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About 350 U.N. peacekeepers Monday fanned out into war zones in Croatia to prepare for the deployment next month of a 14,000-member force to keep a fragile peace.

Muslims, Serbs and Croats in the central republic of Bosnia-Herce-govina, meanwhile, resumed European Community-sponsored talks aimed at averting violent conflict. The republic has been shaken by outbursts of violence in recent weeks as Muslim, Serb and Croat leaders seek agreement on its political future.In neighboring Croatia, meanwhile, a tenuous 10-week-old cease-fire has continued to hold. Thousands died in a civil war that broke out in the republic after it declared independence in June.

The advance U.N. peacekeepers headed Monday to the four Serb-held regions in Croatia where the main force will be posted.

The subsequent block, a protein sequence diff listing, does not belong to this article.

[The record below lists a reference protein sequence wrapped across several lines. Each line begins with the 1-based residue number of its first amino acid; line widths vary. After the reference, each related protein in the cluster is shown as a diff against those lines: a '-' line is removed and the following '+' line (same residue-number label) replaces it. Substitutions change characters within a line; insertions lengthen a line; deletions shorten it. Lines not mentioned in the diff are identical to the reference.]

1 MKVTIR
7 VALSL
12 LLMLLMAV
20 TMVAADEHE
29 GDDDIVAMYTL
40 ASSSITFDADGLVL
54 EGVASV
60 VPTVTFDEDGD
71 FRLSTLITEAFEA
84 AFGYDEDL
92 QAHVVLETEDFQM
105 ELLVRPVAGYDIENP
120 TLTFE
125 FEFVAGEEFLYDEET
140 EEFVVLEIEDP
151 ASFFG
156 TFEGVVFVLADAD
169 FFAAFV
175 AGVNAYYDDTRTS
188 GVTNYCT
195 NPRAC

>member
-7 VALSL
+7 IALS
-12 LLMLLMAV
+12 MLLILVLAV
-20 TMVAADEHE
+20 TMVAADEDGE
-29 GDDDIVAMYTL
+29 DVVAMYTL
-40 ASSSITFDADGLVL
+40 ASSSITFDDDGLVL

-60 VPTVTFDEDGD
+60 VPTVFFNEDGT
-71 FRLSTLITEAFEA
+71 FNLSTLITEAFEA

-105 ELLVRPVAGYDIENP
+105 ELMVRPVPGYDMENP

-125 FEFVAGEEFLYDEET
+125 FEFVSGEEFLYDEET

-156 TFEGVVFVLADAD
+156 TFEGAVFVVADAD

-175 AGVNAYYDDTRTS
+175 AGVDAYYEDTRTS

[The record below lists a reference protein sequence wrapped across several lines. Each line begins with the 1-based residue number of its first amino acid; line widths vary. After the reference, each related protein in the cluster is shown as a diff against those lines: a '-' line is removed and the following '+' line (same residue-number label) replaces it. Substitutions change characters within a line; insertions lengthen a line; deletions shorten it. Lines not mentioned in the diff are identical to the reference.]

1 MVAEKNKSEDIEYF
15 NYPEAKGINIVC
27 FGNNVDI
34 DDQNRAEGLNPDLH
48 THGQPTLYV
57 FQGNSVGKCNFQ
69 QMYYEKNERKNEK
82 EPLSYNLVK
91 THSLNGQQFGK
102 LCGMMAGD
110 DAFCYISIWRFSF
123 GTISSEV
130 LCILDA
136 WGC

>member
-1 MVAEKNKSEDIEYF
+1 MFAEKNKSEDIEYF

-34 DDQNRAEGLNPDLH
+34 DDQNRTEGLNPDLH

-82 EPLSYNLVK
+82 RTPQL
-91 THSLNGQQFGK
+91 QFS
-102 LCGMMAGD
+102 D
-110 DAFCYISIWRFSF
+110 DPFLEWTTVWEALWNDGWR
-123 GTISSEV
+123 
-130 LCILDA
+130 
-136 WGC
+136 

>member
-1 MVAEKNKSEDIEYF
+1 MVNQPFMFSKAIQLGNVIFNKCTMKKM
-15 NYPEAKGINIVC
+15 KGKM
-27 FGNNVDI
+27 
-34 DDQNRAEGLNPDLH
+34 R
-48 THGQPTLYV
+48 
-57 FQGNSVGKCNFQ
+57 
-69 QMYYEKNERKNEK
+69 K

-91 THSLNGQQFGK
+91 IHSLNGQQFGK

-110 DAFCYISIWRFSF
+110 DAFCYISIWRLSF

Indian Gen. Satish Nambiar, commander of the force, on Sunday told his men in launching the operation that "a very delicate mission" lay ahead.

The force of 14,000, which is to be in place by April 25, is to separate warring Serbs and Croats until a negotiated settlement is reached.

The U.N. peace plan provides for the withdrawal of the Serb-dominated federal army and Croatia's defense forces from the regions, and the disarming of militias.

No major violations of the U.N.-brokered truce were reported by nightfall Sunday.